MADRID (Thomson Reuters Foundation) - With children and young people increasingly at risk from extreme weather and out in the streets demanding faster action on global warming, efforts to respect and promote their rights in climate policy need to step up, U.N officials said on Monday.
On the sidelines of U.N. climate negotiations in Madrid, the U.N. children’s agency (UNICEF) and former Irish President Mary Robinson urged countries in the Paris Agreement on climate change to keep the rights of children and young people in mind as they put the accord into practice.
Theo Cullen-Mouze, a 17-year-old climate activist from Ireland, said his small island community off the west coast was suffering from wilder winter storms, longer summer droughts and more frequent extreme floods.
As a result, he felt like he had no option but to start a climate protest every Friday outside his local government office, with his younger sister.
“I came to Madrid because the adults are acting like children,” he said, lamenting their failure so far to curb planet-heating emissions and rising temperatures.
“Please listen to us, please listen to the science,” he pleaded.
At the Madrid conference, UNICEF launched a “Declaration on Children, Youth and Climate Action”, which it said reflected priorities identified by children and youth throughout the world.
Those included expanding investment in protecting children from disasters and helping them adapt to climate threats, beefing up education on environmental issues and enabling the participation of young people in climate change policy-making.
The declaration was signed on Monday by nine countries: Chile, Costa Rica, Fiji, Luxembourg, Monaco, Nigeria, Peru, Spain and Sweden.
Paloma Escudero, UNICEF’s global director of communications, noted that half a billion children live in areas at very high risk of floods due to extreme weather, as well as rising sea levels.
Last week, the agency released data showing storms forced about 760,000 children from their homes in the Caribbean from 2014-2018, compared with 175,000 in the preceding five years.
David R. Boyd, U.N. special rapporteur on human rights and the environment, said that when the initial U.N. convention on climate change was signed in 1992, about four-fifths of the world’s energy supply came from fossil fuels, and that share had not dropped since.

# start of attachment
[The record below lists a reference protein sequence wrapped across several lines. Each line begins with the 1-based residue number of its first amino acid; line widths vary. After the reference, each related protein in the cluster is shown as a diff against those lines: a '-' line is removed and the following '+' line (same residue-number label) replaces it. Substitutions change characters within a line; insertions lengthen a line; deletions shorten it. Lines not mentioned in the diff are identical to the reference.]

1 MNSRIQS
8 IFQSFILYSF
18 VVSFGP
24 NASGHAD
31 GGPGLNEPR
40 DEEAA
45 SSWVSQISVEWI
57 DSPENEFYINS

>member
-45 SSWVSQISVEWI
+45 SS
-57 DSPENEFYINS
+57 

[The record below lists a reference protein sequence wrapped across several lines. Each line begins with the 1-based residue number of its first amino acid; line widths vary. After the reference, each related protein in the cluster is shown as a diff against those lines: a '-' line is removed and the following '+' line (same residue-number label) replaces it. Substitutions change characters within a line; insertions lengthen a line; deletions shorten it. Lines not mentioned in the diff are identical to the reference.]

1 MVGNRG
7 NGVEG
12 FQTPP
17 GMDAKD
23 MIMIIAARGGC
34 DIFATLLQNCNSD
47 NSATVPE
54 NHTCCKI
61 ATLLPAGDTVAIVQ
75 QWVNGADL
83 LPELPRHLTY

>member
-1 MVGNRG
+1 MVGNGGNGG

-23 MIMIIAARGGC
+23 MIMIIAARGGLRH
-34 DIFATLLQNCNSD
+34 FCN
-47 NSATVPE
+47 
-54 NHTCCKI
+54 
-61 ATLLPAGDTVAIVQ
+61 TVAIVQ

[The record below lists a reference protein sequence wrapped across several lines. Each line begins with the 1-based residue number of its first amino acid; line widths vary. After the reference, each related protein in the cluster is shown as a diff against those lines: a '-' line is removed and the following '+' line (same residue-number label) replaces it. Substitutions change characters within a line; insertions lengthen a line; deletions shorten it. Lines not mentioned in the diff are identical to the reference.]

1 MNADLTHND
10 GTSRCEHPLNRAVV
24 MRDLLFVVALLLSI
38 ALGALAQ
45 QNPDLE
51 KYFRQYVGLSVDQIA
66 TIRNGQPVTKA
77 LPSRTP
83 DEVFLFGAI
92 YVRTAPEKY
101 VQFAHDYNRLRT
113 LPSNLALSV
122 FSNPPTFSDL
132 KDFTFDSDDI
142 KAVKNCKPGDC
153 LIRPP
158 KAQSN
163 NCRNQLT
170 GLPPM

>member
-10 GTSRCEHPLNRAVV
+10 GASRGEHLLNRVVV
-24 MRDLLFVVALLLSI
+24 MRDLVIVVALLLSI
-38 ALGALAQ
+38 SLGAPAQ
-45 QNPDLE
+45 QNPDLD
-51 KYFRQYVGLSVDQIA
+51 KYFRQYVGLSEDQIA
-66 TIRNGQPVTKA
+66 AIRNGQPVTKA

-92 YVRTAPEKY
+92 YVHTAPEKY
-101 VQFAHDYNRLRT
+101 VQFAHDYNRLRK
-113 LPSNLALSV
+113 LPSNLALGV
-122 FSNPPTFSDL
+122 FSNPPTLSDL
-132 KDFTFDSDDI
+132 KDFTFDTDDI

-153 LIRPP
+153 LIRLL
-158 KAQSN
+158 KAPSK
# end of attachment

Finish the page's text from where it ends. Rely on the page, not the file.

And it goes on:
“Children, I apologize to you from the bottom of my heart - we are failing you,” he said. “We need urgent, rapid and far-reaching changes in all aspects of society in order to address the climate crisis.”
Michelle Bachelet, the U.N. High Commissioner for Human Rights, said she was pleased that more young people were able to speak out at the United Nations, in parliaments and elsewhere to demand climate action - even though the response so far had been inadequate.
“I understand the despair and rage so many younger people - and older ones too - are feeling,” she told an event to launch the declaration. “Your advocacy is helping to change that and is a real force of hope for all of us.”
‘DON’T FORGET US’
Penelope Lea, 15, an ambassador on climate and environment for UNICEF Norway, called climate change “a ticking clock”.
She has chaired a national children’s climate panel for several years, and said it had received “thousands of thoughts” from young people.
“We write a report every year and give it to the politicians - so they don’t forget us,” she said.
“We need new ways to think and act”, she added.
Ministers from countries that signed the declaration spoke of their efforts to consult with children and include some of their views in plans and legislation to tackle climate change. But they acknowledged more could be done.
Camila Gonzalez, a 16-year-old Mexican climate activist, said young people should be given a seat at the table when governments make decisions on responding to climate change.
“Yes, we are children... but do not think that we are stupid and do not know enough,” she said.
She and other young panelists said they wanted more tools and spaces to contribute to policy-making, as well as a greater push at national level to educate children on climate change and create more green jobs.
UNICEF’s Escudero noted that only 42% of countries’ Paris Agreement climate action plans - which they are due to update next year - mentioned children or youth.
Robinson, also a former U.N. human rights chief and grandmother of six, said countries should think harder about how to include children in those plans and find ways for young people to be listened to.
“Children have called out the adult world (on climate change)... because this is a gross injustice to young people,” she said. “It’s not fair that we have condemned children so far to have that worry and that fear.”
Reporting by Megan Rowling @meganrowling; editing by Laurie Goering. Please credit the Thomson Reuters Foundation, the charitable arm of Thomson Reuters, that covers humanitarian news, climate change, women's and LGBT+ rights, human trafficking and property rights. Visit news.trust.org/climate
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